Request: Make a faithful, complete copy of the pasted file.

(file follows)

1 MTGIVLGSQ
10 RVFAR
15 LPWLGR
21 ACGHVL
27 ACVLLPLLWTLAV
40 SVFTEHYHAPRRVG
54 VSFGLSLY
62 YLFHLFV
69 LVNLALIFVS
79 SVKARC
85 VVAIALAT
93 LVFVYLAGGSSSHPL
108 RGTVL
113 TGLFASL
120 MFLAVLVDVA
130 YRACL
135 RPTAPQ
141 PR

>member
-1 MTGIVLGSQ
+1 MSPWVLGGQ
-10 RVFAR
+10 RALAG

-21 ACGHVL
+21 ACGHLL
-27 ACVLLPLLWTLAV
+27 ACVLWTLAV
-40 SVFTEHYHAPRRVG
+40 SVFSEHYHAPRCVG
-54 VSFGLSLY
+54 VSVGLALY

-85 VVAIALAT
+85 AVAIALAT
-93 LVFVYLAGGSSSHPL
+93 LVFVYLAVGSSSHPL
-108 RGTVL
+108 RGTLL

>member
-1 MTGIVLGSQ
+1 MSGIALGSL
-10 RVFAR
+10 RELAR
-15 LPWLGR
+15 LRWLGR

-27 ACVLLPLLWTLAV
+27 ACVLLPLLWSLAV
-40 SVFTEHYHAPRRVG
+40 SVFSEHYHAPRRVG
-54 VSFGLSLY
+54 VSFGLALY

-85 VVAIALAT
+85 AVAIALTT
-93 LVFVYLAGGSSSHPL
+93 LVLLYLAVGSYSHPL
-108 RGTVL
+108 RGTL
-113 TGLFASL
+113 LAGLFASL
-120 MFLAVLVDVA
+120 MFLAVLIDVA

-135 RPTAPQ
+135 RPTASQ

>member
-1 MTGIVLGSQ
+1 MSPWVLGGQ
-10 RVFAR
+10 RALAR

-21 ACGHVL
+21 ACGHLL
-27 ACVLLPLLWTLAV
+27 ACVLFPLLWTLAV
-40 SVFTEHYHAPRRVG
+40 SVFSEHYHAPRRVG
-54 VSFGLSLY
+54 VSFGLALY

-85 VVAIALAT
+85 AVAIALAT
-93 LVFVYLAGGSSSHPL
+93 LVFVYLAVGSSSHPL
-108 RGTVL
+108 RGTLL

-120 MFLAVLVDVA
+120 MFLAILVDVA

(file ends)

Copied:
1 MTGIVLGSQ
10 RVFAR
15 LPWLGR
21 ACGHVL
27 ACVLLPLLWTLAV
40 SVFTEHYHAPRRVG
54 VSFGLSLY
62 YLFHLFV
69 LVNLALIFVS
79 SVKARC
85 VVAIALAT
93 LVFVYLAGGSSSHPL
108 RGTVL
113 TGLFASL
120 MFLAVLVDVA
130 YRACL
135 RPTAPQ
141 PR

>member
-1 MTGIVLGSQ
+1 MSPWVLGGQ
-10 RVFAR
+10 RALAG

-21 ACGHVL
+21 ACGHLL
-27 ACVLLPLLWTLAV
+27 ACVLWTLAV
-40 SVFTEHYHAPRRVG
+40 SVFSEHYHAPRCVG
-54 VSFGLSLY
+54 VSVGLALY

-85 VVAIALAT
+85 AVAIALAT
-93 LVFVYLAGGSSSHPL
+93 LVFVYLAVGSSSHPL
-108 RGTVL
+108 RGTLL

>member
-1 MTGIVLGSQ
+1 MSGIALGSL
-10 RVFAR
+10 RELAR
-15 LPWLGR
+15 LRWLGR

-27 ACVLLPLLWTLAV
+27 ACVLLPLLWSLAV
-40 SVFTEHYHAPRRVG
+40 SVFSEHYHAPRRVG
-54 VSFGLSLY
+54 VSFGLALY

-85 VVAIALAT
+85 AVAIALTT
-93 LVFVYLAGGSSSHPL
+93 LVLLYLAVGSYSHPL
-108 RGTVL
+108 RGTL
-113 TGLFASL
+113 LAGLFASL
-120 MFLAVLVDVA
+120 MFLAVLIDVA

-135 RPTAPQ
+135 RPTASQ

>member
-1 MTGIVLGSQ
+1 MSPWVLGGQ
-10 RVFAR
+10 RALAR

-21 ACGHVL
+21 ACGHLL
-27 ACVLLPLLWTLAV
+27 ACVLFPLLWTLAV
-40 SVFTEHYHAPRRVG
+40 SVFSEHYHAPRRVG
-54 VSFGLSLY
+54 VSFGLALY

-85 VVAIALAT
+85 AVAIALAT
-93 LVFVYLAGGSSSHPL
+93 LVFVYLAVGSSSHPL
-108 RGTVL
+108 RGTLL

-120 MFLAVLVDVA
+120 MFLAILVDVA